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Arthur Montgomery

Despite being a POW, Arthur Montgomery was still able to communicate with his wife. Their postcards and letters are preserved as part of this collection.

Arthur Montgomery survived a downed bomber and ended up in a German POW camp in 1944. He was a ball-turret gunner, entering the service in 1942 and leaving behind a young wife, Bernice, and infant son, Lonnie.

Bernice’s letters convey her worry and uncertainty as communication was tightly controlled. Montgomery’s answers are brief, but he constantly assures his wife that he is being treated well. However, POW letters were heavily censored, and the prisoners’ conditions were severe.

The Montgomerys’ predicament was not unique, and it is a snapshot of how the war created anguish and pain for families in Texas and beyond.

Their Letters and Postcards

Postcard from Arthur to Bernice, September 21, 1944

Postcard from Arthur to Bernice

Sept. 21, 1944

My Darling Wife,
We can’t be together today but the day is coming soon when we can. Then I will tell you the things I’ve been thinking of today. I want you to know that I remembered the day and all it means.


Postcard from Arthur to Bernice, November 11, 1944

Postcard from Arthur to Bernice

Nov. 9, 1944

My darling wife and son,
Everything is fine with us. Would like to have been home for Lonnie’s first birthday. Have received only one letter. It was from Elizabeth. Darling, don’t worry about anything. We will be together again soon.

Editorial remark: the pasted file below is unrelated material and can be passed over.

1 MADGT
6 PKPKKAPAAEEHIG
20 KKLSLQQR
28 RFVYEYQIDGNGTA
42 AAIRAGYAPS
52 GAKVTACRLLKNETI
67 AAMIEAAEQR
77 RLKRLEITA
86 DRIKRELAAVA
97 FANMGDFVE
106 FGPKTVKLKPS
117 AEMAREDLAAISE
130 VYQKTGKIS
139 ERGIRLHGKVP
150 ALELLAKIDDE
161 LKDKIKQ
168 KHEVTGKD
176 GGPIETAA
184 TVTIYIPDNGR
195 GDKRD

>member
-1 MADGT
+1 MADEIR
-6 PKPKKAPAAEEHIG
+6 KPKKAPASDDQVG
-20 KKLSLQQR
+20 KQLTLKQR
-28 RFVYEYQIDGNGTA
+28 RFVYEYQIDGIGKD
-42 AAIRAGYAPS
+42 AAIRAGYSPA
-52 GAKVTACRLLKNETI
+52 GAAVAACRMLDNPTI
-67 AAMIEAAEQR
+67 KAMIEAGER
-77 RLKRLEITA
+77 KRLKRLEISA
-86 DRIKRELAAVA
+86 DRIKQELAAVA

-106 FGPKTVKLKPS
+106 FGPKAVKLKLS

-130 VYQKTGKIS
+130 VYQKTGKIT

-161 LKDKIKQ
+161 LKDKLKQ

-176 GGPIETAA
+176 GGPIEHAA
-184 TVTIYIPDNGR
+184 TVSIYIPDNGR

As ever, “Dainty”

Letter from Bernice to Arthur, October 3, 1944

Letter from Bernice to Arthur

October 3, 1944

Hello darling,
I just received your official address, so now I can write and tell you how glad we were to get your card last week. I never was so happy to see anyone’s handwriting in all my life.

Everyone here is well except for occasional colds. Calvin is going to college- the University of Texas- this year, and Maxine is working for a law firm here at home. James still has his old job.

Honey, Lonnie will be ten months old this month. The day before our wedding anniversary, he took several steps and discovered he could walk without any help. Since then, he hasn’t crawled anymore. He is twenty- seven inches tall and weighs about nineteen pounds. Too, he has quite a lot of hair now and four teeth. As soon as I can mail a package, I’ll send you some pictures that were made when he was six months old.

I received a letter from Loyd Carter the other day. He and Bill McGill both are still well.

All our love,
Bernice and Lonnie

Letter from Bernice to Arthur, October 30, 1944

Letter from Bernice to Arthur

October 30

Hello Sweetheart,
I know you think I don’t write very often, but the Red Cross advised me not to write too many letters each week. It has been nearly a month now since I have heard from you. Sometimes, I get awfully discouraged and lonesome. If I knew that you were getting our letters and packages it would be a great consolation.

The other day, I went to see Frances and her baby. That was the first time I had seen Pamela Sue, and she is a beautiful child. All except her mouth- it is too large to be pretty. But she has dark eyes and blonde, curly hair. She and Lonnie had a good time playing together. The last time Johnny saw Pam, she was about Lonnie’s age now. So both of you will never be able to realize how much your children have grown. While we were there, Pam had a birthday, and Frances took some snap-shots of them together. I hope they will be good.

All my love, Bernice

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